A HOLYROOD-commissioned expert has urged caution over calls for a Scotland-wide policy of no evictions for tenants affected by the so-called bedroom tax.

Ken Gibb, professor in housing economics and director for public policy at Glasgow University, said an evictions amnesty adopted by some councils could send the message that some arrears were not as important as others.

The focus on the bedroom tax could also be marginalising others with unrelated financial problems, he told Holyrood's Welfare Reform Committee.

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Labour and the SNP have both committed to a no-evictions policy at council level but the Scottish Government has resisted calls from Labour and campaigners for a statutory ban.

Professor Gibb, who was commissioned by the committee to assess the impact of the benefit changes, said: "There needs to be some caution if one was to consider either blanket forgiveness of arrears or ruling out completely evictions."

North Lanarkshire Council, Scotland's biggest council ­landlord and an early adopter of a no-evictions policy, was singled out at the committee for accumulating one of the highest bedroom-tax related rent deficits in Scotland. It has £675,000 of rent arrears which may be the result of the benefit changes, according to figures compiled by BBC Scotland.

Conservative MSP Alex ­Johnstone said: "North ­Lanarkshire came out early and said there would be no evictions as a result of the bedroom tax, and then subsequently announced substantial levels of non-payment and rent arrears. Do you think the two things are related?"

Mr Gibb said: "They may well be, although I think there is evidence from other councils where I don't think that's the case.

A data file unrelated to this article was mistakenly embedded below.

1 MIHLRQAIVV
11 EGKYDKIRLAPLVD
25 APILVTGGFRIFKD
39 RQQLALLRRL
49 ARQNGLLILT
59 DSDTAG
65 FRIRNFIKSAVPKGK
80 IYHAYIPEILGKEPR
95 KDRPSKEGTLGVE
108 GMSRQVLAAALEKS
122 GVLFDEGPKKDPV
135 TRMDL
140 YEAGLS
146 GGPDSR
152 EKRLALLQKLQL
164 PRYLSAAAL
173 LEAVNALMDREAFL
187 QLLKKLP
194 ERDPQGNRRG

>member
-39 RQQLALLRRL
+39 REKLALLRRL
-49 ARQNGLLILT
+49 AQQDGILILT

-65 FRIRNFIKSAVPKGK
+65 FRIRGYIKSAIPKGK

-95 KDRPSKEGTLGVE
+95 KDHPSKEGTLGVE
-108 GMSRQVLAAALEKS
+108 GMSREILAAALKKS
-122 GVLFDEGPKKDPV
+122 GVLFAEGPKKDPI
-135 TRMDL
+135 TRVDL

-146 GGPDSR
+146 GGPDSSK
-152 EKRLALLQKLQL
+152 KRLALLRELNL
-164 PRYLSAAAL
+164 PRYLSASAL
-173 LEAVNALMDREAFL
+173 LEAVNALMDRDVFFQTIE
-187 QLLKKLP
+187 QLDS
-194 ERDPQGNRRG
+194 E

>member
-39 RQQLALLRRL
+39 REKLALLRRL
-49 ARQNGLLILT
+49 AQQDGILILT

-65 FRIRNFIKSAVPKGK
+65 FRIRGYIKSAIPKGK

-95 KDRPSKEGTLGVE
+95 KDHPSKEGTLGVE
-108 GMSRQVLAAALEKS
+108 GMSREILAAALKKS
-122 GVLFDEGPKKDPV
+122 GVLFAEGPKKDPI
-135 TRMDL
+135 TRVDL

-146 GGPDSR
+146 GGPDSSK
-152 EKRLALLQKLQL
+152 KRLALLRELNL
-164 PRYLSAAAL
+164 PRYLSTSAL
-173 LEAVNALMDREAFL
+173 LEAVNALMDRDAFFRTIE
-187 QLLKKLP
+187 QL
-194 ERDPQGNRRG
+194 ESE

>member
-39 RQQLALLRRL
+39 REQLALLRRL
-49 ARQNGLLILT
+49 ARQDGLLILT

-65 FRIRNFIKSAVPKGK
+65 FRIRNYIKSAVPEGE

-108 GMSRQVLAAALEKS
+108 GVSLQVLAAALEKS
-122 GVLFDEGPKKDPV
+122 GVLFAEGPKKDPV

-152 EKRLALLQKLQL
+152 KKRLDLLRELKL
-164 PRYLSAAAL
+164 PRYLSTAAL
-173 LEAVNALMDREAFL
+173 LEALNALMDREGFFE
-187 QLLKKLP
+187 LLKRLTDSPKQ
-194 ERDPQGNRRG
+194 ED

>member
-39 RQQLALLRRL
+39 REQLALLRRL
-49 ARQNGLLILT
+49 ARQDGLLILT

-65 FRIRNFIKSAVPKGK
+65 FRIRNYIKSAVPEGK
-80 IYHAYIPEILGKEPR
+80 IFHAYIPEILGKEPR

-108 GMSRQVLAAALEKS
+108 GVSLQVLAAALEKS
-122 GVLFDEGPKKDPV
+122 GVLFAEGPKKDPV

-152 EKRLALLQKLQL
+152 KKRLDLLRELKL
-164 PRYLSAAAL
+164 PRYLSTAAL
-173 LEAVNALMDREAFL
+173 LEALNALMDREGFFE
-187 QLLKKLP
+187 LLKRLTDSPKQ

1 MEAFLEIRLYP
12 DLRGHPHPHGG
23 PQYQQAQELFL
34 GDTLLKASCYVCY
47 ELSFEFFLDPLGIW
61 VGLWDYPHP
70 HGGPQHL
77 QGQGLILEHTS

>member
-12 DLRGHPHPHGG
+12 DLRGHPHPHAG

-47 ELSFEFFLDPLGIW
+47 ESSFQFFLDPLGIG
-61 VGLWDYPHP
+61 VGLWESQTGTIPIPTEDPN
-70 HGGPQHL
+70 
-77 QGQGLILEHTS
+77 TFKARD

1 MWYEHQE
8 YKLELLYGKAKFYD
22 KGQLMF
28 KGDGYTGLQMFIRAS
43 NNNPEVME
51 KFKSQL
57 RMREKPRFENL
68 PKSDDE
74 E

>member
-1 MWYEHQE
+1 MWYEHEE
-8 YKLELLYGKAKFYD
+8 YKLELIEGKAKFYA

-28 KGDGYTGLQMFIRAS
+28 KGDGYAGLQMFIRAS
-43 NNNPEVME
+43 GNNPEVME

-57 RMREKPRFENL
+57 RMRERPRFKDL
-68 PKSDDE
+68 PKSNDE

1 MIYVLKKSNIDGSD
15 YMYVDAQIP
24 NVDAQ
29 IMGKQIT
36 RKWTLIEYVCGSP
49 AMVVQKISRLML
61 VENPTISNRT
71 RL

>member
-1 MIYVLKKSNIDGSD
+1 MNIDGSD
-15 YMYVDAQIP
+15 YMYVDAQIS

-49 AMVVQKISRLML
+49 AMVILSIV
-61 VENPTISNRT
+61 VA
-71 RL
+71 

"I do have some concerns about simply saying, in a sense, that there is a class of arrears that doesn't matter as much as other arrears.

"I worry about that in the longer term, particularly with the roll-out of universal credit and the end of direct payments. I think we should be cautious and think about the implications of that."

Deputy convener Jamie Hepburn, SNP MSP for Cumbernauld, said: "I have to assert my own perspective as to how early they announced their no-evictions policy."

Mr Johnstone suggested North Lanarkshire had not been making full use of discretionary housing payments (DHPs), money allocated by the UK Government to help people manage benefit changes.

Convener Michael McMahon, Labour MSP for Bellshill in North Lanarkshire, said the council "has maximised the amount it can put forward for discretionary housing payments".

Mr Johnstone said: "In North Lanarkshire, there seemed to be a very quick rise in arrears but a very low take-up in the DHPs and other resources to alleviate that problem.

"Do you think the political ­environment in North Lanarkshire in the early part of this year had some influence on the fact that some people decided to go into arrears rather than seek the assistance available?"

Mr Gibb said: "I would have been cautious about moving towards the commitments they have, for the reasons I have suggested. I also think it's important in relation to the other people, not just working-age social tenants who may be having problems in the current welfare reform environment."

North Lanarkshire Council leader Jim McCabe said welcomed the debate, adding: "I'm proud to say that this council has taken a principled stance.

"We will not evict people in this financial year whose arrears are solely due to bedroom tax and who work with us to mitigate the impacts."

l Three single mothers and their children plan to appeal a ruling yesterday at the High Court in London that Work and Pensions Secretary Iain Duncan Smith's benefit cap is lawful.